Archive for Retirement Savings

TFSA Contribution Rules




According to the Government of Canada, the Tax-Free Savings Account (TFSA) program began in 2009. It is a way for individuals who are 18 and older to set money aside tax-free throughout their lifetime.

Contributions to a TFSA are not deductible for income tax purposes. Any amount contributed as well as any income earned in the account (for example, investment income and capital gains) is generally tax-free, even when it is withdrawn. Administrative or other fees in relation to TFSA and any interest or money borrowed to contribute to a TFSA are not deductible.


TFSA Limits for 2018

If you have been eligible to contribute to the TFSA since its inception in 2009, it means that in 2018, you will have a total contribution room of $57,500. You can invest up to $57,500 and not pay any taxes on the income earned on your investment.

You will accumulate TFSA contribution room for each year even if you do not file an income tax and benefit return or open a TFSA. Government of Canada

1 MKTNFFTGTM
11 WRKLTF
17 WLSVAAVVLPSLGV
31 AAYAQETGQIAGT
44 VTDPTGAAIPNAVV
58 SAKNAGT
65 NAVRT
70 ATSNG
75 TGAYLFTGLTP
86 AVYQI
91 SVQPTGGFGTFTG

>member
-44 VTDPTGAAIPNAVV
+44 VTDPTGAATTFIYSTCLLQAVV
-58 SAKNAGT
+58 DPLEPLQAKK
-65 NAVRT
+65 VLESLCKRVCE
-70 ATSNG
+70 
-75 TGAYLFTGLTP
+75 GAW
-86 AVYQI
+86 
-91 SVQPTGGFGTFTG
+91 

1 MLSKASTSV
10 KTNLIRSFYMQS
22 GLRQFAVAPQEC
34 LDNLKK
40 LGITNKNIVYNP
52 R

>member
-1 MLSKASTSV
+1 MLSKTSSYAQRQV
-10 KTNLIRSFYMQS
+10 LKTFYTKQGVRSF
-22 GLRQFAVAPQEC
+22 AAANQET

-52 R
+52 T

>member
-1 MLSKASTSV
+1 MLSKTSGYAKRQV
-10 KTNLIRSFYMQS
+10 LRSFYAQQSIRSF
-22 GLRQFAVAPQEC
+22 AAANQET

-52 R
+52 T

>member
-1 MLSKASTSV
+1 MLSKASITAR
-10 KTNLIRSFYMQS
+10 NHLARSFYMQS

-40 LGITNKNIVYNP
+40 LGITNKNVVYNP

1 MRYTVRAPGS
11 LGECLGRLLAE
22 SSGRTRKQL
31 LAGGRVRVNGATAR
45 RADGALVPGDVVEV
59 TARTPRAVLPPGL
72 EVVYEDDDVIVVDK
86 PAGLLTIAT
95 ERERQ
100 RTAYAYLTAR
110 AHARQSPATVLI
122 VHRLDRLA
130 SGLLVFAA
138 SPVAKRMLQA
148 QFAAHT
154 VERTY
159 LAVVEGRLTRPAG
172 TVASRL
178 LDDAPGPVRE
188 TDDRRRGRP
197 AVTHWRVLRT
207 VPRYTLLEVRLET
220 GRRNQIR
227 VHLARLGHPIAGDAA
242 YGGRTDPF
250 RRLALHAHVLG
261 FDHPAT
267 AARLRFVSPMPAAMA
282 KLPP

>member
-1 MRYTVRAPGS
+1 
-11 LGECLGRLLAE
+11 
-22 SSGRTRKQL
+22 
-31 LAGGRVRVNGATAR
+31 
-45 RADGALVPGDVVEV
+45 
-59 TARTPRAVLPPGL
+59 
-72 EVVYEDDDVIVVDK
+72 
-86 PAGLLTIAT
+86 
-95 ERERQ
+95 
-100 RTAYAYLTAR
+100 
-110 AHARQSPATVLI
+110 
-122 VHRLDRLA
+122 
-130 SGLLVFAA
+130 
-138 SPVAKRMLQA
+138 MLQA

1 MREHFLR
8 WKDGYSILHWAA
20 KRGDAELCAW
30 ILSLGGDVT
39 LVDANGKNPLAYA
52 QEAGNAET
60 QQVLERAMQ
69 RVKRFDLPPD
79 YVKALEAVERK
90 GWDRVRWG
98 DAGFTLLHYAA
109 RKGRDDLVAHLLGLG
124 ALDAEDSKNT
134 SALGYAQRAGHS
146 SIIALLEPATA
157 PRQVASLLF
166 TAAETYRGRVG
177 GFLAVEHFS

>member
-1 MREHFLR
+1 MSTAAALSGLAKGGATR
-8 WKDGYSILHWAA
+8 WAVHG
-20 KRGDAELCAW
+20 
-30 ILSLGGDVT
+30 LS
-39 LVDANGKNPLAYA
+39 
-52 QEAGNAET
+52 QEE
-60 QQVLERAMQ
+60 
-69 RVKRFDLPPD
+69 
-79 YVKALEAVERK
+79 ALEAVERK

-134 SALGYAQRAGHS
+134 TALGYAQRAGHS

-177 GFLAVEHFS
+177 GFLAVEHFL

The annual TFSA dollar limit for the years 2009, 2010, 2011 and 2012 was $5,000.
The annual TFSA dollar limit for the years 2013 and 2014 was $5,500.
The annual TFSA dollar limit for the year 2015 was $10,000.
The annual TFSA dollar limit for the year 2016 was $5,500.
The annual TFSA dollar limit for the year 2017 is $5,500.

Your annual TFSA contribution limit is $5,500 per year. The TFSA annual room limit will be indexed to inflation and rounded to the nearest $500. (Hence $57,500 since inception)

Unused contribution room can be carried forward indefinitely and if you choose to withdraw funds from your TFSA in any particular year, the amount withdrawn can be re-contributed in the following year.
If you over-contribute into your TFSA your extra contribution will be charged a 1% penalty tax per month, until it’s removed.



TFSAs are excellent for younger savers or those just entering the workforce and starting with a lower salary, also for retirees in a high tax bracket in retirement or those over the age of 71 wanting to invest. For some, it may make more sense for them to invest their savings in a TFSA rather than an RRSP.

Don’t wait for retirement to enjoy life !!